A Pioneer Owner
(and Spoon Man)
in the Hall of Fame

Class of ’26  | The first Penn alumnus to enter the National Baseball Hall of Fame never played professional baseball. He did, however, own a team, and under his leadership that franchise became one of the sport’s great success stories.

On July 27, the late Walter O’Malley C’26, visionary owner of the Dodgers in Brooklyn and then Los Angeles, was posthumously inducted into the Hall in Cooperstown, New York, having been elected this past December by the veterans committee. He joins a very select group: Only 26 of the 286 members of the Hall of Fame are in the Pioneers/Executives category.

O’Malley owned the Dodgers from 1950 until retiring in 1979, and was succeeded by his son Peter O’Malley W’59, who served as president from 1970 to 1998. Under the senior O’Malley, whose contributions to baseball have been amply chronicled on www.walteromalley.com [“Alumni Profiles,” July|Aug 2004], the Dodgers won 11 National League pennants and four World Championships. More significantly, perhaps, he helped open up the West to Major League Baseball by moving the Dodgers to LA in 1958.

While his decision to move the Dodgers from Brooklyn broke many hearts and soured quite a few others, he made it only after his attempts to build a new domed stadium at Atlantic and Flatbush avenues were thwarted by planner and power broker Robert Moses.

“Over time, I believe that people understand the extraordinary, decade-long efforts my Dad made to remain in Brooklyn and build a stadium there to replace aging Ebbets Field,” says Peter O’Malley. “When that was not deemed feasible, only then did he consider his options, which included Los Angeles.” There he built (with private financing) a beautiful stadium and oversaw the development of a remarkably fan-friendly franchise.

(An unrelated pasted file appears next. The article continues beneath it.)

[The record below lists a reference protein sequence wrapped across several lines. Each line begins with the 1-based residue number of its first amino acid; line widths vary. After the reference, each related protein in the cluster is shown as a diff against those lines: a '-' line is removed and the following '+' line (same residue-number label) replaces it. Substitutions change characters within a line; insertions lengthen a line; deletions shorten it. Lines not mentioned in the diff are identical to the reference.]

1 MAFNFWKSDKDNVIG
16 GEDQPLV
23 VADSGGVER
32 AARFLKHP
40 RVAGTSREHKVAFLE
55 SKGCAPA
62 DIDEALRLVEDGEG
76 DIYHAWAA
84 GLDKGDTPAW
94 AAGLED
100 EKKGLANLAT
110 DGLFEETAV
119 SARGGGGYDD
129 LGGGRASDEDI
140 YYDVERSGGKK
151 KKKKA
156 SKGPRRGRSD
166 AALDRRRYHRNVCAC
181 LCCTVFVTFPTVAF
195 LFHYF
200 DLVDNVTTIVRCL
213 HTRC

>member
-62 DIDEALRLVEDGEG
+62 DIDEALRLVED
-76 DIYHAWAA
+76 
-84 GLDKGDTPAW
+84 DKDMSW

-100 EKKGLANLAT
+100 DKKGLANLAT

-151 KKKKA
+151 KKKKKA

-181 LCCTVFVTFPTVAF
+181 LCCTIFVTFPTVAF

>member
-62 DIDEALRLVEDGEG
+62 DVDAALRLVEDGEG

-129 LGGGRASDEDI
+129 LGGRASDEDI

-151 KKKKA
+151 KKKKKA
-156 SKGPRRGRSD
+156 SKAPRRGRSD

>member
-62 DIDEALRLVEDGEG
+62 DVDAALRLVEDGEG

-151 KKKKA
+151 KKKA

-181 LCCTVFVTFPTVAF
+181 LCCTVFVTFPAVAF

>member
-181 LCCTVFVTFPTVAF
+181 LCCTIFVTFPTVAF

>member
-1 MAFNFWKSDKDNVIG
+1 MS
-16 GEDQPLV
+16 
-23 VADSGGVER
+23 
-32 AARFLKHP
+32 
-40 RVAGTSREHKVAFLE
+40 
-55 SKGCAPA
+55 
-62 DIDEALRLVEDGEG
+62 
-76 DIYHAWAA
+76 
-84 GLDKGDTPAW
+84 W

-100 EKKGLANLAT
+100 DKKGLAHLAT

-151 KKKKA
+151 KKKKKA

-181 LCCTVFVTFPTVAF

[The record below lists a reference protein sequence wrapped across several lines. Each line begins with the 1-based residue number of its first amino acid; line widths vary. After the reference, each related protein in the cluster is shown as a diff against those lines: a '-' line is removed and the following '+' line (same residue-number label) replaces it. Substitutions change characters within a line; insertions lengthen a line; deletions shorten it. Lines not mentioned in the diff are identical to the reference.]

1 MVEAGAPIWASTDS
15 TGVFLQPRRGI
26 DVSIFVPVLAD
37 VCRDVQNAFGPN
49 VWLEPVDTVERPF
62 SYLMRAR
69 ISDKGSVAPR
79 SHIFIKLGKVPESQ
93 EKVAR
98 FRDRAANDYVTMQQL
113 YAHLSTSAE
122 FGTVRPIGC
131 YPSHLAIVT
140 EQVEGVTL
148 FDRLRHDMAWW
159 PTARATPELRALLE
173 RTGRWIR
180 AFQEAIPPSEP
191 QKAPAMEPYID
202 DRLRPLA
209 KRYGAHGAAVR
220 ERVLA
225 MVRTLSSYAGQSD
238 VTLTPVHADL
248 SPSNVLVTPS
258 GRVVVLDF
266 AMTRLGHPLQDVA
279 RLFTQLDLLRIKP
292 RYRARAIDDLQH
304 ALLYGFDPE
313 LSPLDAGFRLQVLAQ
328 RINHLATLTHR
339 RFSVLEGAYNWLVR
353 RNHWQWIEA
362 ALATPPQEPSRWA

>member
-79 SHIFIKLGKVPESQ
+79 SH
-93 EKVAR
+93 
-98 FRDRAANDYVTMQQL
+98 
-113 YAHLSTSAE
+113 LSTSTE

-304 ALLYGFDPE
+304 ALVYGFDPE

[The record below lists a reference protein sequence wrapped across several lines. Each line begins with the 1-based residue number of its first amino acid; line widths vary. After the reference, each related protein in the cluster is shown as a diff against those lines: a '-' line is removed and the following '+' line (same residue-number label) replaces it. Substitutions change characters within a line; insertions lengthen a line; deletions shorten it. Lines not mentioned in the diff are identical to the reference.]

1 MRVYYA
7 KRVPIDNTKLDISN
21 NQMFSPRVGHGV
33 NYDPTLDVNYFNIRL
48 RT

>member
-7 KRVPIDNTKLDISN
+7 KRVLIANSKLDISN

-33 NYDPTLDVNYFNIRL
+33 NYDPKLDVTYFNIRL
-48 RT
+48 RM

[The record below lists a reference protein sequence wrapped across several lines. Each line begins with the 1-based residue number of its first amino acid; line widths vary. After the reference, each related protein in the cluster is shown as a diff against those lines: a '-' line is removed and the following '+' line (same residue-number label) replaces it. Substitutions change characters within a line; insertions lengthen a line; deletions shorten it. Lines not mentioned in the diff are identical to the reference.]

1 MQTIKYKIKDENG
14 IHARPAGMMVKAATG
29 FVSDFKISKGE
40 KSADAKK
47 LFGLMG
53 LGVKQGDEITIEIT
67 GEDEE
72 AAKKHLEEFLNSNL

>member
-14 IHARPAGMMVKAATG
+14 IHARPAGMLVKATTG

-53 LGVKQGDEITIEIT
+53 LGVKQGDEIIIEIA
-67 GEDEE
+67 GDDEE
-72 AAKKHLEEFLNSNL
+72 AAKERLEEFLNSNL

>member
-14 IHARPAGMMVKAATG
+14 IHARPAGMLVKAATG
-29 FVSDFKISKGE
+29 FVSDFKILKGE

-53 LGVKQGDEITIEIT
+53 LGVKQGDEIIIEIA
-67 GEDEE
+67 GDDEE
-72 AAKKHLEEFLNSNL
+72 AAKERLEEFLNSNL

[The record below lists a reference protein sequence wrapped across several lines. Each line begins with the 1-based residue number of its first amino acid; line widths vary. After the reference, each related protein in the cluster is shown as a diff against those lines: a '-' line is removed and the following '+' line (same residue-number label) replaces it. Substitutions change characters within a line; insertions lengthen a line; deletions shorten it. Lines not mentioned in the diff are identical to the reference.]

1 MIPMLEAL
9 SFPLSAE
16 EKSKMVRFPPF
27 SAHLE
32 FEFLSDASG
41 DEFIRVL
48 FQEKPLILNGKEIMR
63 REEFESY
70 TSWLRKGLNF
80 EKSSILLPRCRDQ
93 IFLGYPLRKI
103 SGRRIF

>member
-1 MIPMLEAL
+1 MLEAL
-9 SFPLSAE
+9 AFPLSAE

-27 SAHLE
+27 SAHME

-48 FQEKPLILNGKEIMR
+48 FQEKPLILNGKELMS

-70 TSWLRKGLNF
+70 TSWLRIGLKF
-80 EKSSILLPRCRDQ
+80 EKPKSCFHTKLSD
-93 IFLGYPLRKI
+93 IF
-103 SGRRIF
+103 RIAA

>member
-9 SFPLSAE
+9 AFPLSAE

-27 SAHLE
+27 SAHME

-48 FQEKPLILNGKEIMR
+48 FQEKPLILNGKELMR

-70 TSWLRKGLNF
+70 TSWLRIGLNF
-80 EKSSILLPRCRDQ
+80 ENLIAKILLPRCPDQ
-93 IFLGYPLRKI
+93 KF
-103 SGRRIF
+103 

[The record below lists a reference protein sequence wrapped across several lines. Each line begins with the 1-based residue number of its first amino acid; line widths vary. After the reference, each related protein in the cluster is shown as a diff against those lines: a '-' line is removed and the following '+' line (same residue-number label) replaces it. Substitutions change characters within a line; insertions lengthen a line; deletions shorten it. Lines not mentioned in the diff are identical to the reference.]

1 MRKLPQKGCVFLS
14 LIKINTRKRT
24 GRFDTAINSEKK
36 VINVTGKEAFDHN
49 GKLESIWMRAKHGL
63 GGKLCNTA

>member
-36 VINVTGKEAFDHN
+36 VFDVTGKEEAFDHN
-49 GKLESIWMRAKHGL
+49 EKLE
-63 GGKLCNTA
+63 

Among the memorabilia in the exhibition accompanying his selection is the carved Spoon Man award presented to him in 1926 as the outstanding overall student at Penn. O’Malley was also a two-time class president at the University, as well as chairman of the student council, president of Theta Delta Chi fraternity, and a member of the Friars Senior Society. Though he graduated from the College with a BA, he later recalled that he took a number of electives in “courses that would lay the groundwork for engineering, in the event I wanted to make that a career.” That groundwork would come in handy for a man who would oversee the design of two stadiums and the construction of one.—S.H.


Profiles : Events :
Notes : Obituaries

ALUMNI : Profiles
Environmental-medicine activist Lisa Nagy C’82
“Zombie musical” creator Andy Deemer C’95
Hall of Famers Walter O’Malley C’26 and Dave Micahnik C’59
Alumni-run MentorTech Ventures calls all Penn IT entrepreneurs
Crusading lawyer Stephen Sheller C’60 L’63

Sept|Oct 08 Contents
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Thrust into the
Fencing Hall of Fame

Class of ’59 | Over the years, Dave Micahnik C’59 has had his full share of honors. He was a member of the 1960, 1964, and 1968 United States Olympic Épée teams. From 1960, when he won the U.S. National Épée Championship, through 1973, he was continuously ranked in the top 10 in men’s épée, and was nationally ranked in foil and sabre. He was the épée gold medalist in the World Maccabiah Games.

In 1974 he became Penn’s head fencing coach, and since then his teams have had winning records every season and won a combined 22 Ivy League championships, as well as two NCAA team championships and 10 Intercollegiate Fencing Association team championships. He was chosen the 1997 Collegiate Coach of the Year by the U.S. Fencing Coaches Association.

In July, for those and other accomplishments, Micahnik was inducted into the U.S. Fencing Hall of Fame. Though the Hall is technically located in Shreveport, Louisiana, the ceremonies were held in San Jose, California, following a private reception in Palo Alto hosted by Young Sohn EE’79. The reception, attended by a highly accomplished group of Penn fencing alumni, featured a DVD filled with highlights of Micahnik’s career—including footage of him receiving some pointers from the late Maestro Lajos Csiszar, then age 91.—S.H.


©2008 The Pennsylvania Gazette
Last modified 08/25/08